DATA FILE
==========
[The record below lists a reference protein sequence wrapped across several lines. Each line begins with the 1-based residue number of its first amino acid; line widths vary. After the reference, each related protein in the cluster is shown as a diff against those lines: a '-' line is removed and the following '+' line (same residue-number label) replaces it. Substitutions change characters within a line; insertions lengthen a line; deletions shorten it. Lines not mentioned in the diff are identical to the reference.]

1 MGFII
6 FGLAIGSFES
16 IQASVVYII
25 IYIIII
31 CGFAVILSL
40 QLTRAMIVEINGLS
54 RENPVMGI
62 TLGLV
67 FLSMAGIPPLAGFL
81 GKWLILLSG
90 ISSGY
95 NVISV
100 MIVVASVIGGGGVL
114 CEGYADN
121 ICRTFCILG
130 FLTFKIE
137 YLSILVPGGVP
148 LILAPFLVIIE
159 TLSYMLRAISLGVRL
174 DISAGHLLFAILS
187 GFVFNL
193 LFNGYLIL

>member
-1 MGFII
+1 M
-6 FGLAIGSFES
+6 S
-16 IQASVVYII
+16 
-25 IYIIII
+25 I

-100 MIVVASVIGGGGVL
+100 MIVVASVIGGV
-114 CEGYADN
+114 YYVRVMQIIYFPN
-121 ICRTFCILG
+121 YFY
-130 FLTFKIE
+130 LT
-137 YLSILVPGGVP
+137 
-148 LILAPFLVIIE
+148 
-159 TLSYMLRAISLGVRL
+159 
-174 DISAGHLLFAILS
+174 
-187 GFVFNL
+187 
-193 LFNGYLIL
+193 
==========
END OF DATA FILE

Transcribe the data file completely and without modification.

[The record below lists a reference protein sequence wrapped across several lines. Each line begins with the 1-based residue number of its first amino acid; line widths vary. After the reference, each related protein in the cluster is shown as a diff against those lines: a '-' line is removed and the following '+' line (same residue-number label) replaces it. Substitutions change characters within a line; insertions lengthen a line; deletions shorten it. Lines not mentioned in the diff are identical to the reference.]

1 MGFII
6 FGLAIGSFES
16 IQASVVYII
25 IYIIII
31 CGFAVILSL
40 QLTRAMIVEINGLS
54 RENPVMGI
62 TLGLV
67 FLSMAGIPPLAGFL
81 GKWLILLSG
90 ISSGY
95 NVISV
100 MIVVASVIGGGGVL
114 CEGYADN
121 ICRTFCILG
130 FLTFKIE
137 YLSILVPGGVP
148 LILAPFLVIIE
159 TLSYMLRAISLGVRL
174 DISAGHLLFAILS
187 GFVFNL
193 LFNGYLIL

>member
-1 MGFII
+1 M
-6 FGLAIGSFES
+6 S
-16 IQASVVYII
+16 
-25 IYIIII
+25 I

-100 MIVVASVIGGGGVL
+100 MIVVASVIGGV
-114 CEGYADN
+114 YYVRVMQIIYFPN
-121 ICRTFCILG
+121 YFY
-130 FLTFKIE
+130 LT
-137 YLSILVPGGVP
+137 
-148 LILAPFLVIIE
+148 
-159 TLSYMLRAISLGVRL
+159 
-174 DISAGHLLFAILS
+174 
-187 GFVFNL
+187 
-193 LFNGYLIL
+193 